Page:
On most Saturday afternoons, I share a review of the most recent book I’ve read.To see previous books I’ve reviewed, go here. This week’s book is Effective Staffing for Vital Churches (kindle version) by Bill Easum and Bill Tenny-Brittian. In it, the authors seek to make the point that separates churches in terms of health and effectiveness can be found in their staffing cultures. Who they hire, how they hire staff, how that staff spends their time, how that staff does in terms of developing other leaders vs. doing all the ministry.
According to the authors, here’s what a staff does:
So what’s the purpose of staff? Simply put, the role of staff is to “equip the saints for the work of ministry” (Eph. 4:12 ESV). Staff creates an environment in which leaders at every level are equipped and encouraged to replicate the DNA of the church by living out their spiritual gifts. God built the church on the premise that every Christian has a gift and a calling to share with the world. It’s called the “priesthood of believers.” The role of staff is to ensure this happens.
Even before reading this book, I’ve made specific changes to how and who I spend my time with. The authors of this book largely backed this up with their research. A lead pastor should spend the majority of their time with:
- Younger, emerging leaders.
- No more then 4 staff members that report to them.
- Guests to the church.
- Those who don’t know Jesus.
Effective coaches invest heavily in those who not only show promise, but who are committed to the leadership journey. That doesn’t mean the coach neglects those with less promise or commitment, but with limited time and resources wise leaders invest most heavily where the greatest return can be expected.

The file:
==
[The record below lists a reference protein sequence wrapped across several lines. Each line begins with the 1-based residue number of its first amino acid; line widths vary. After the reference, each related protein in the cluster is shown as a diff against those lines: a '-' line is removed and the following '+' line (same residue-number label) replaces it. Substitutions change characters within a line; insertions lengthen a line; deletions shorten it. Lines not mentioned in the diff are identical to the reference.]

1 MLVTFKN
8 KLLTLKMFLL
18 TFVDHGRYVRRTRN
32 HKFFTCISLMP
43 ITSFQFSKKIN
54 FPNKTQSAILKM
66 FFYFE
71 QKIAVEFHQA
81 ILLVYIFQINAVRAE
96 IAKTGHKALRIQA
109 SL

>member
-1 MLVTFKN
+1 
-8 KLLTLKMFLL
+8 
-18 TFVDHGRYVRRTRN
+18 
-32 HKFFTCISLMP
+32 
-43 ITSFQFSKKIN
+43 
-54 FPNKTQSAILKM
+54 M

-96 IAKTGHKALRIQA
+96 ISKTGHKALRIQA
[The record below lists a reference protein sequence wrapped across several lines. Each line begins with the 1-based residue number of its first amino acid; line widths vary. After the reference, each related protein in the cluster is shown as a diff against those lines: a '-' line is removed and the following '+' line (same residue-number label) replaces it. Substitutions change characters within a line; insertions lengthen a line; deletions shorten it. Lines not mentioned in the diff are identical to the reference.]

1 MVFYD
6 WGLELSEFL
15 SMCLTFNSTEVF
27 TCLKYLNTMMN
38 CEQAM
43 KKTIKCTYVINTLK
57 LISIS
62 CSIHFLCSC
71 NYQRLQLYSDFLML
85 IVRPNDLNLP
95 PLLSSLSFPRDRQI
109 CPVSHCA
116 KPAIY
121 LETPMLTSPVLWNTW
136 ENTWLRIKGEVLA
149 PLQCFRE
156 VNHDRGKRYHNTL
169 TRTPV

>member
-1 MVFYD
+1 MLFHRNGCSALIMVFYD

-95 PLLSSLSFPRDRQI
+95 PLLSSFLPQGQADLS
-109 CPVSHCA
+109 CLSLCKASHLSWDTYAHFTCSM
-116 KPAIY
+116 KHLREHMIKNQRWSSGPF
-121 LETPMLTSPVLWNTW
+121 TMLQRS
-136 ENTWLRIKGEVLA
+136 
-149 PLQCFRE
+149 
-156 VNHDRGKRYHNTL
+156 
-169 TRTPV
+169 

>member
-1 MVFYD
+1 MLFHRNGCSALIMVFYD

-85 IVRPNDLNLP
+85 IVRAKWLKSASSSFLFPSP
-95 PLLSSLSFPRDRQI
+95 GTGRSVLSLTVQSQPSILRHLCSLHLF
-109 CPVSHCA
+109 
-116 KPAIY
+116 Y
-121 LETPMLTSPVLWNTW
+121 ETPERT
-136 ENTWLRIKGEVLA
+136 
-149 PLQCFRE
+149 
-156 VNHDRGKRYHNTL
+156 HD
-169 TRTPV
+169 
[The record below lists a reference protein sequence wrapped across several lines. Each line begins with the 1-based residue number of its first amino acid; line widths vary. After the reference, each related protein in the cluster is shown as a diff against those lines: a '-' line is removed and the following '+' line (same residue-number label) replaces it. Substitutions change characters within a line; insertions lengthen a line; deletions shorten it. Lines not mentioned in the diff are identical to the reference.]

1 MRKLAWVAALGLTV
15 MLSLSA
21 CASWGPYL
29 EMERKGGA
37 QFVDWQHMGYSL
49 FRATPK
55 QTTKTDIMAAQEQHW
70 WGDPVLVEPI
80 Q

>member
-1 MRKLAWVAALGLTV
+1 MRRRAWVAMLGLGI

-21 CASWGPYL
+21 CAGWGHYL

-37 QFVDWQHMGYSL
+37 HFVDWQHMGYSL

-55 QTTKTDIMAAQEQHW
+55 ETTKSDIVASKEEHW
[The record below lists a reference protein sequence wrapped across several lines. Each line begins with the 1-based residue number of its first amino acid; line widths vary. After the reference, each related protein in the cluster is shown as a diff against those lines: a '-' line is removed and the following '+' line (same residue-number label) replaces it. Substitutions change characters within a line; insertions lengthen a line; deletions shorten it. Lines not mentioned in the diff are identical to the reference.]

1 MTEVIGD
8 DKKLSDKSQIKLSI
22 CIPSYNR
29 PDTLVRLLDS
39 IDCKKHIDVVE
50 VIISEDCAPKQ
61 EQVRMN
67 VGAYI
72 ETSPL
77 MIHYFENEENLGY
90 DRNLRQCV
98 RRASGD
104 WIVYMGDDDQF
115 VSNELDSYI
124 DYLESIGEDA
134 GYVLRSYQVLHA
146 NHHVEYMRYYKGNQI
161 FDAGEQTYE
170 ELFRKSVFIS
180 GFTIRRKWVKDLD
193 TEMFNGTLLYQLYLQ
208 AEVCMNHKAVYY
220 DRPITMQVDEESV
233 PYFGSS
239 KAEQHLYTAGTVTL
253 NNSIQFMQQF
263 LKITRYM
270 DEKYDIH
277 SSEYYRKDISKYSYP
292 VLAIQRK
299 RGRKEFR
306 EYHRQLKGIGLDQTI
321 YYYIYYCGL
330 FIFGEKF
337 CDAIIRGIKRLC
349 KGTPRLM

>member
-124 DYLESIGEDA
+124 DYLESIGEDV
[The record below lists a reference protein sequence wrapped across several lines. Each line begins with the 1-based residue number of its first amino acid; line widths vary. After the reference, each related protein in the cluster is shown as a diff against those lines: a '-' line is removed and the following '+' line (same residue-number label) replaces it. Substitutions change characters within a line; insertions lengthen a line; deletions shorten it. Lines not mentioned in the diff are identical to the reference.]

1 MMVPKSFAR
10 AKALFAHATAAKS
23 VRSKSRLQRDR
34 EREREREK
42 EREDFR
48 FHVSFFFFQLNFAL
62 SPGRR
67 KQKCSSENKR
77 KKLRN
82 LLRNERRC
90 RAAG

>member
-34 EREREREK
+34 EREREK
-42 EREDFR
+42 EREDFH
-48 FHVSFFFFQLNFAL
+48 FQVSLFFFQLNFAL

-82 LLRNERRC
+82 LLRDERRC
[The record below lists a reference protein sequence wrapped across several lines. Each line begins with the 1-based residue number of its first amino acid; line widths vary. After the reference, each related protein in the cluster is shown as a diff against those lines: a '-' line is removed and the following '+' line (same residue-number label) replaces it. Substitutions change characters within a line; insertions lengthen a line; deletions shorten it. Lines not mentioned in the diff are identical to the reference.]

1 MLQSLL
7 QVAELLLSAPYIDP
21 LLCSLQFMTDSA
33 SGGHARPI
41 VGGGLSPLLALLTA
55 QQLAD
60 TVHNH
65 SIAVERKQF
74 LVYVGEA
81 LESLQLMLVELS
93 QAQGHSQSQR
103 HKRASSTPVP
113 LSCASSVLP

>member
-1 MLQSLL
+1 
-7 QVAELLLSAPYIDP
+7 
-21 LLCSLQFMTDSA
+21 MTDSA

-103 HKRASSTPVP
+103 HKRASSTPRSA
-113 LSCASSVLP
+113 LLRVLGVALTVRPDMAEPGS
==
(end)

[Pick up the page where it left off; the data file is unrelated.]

I realize how this sounds like it is uncaring or unloving in some way. At the end of the day, this mindset is what is best for the church and fulfills what God has called pastors to.
In a church under 500, the authors say a lead pastor should spend 70-80% of their people time in these areas to see the most effectiveness. Notice, this isn’t all their time, just the majority of their time. Many pastors fight against this and the authors point out, this is one of the reasons church aren’t as effective: leaders don’t hand ministry off to other leaders.
What I appreciated most about the book were the sections where the authors laid out the transitions a leader and a church must make as the church grows. This has been something I’ve been trying to learn more and more about as Revolution grows. What I did when we were a church of 50 people, then 150, now 250 and then what it looks like at 500 and beyond. One of the things the authors pointed out is many leaders and churches are not willing to change what they do or learn new things as the church grows and changes.
Overall, if you are looking for a resource on how a pastor should spend his time, hiring and firing staff, how to deploy staff in an effective way, this is a book worth picking up.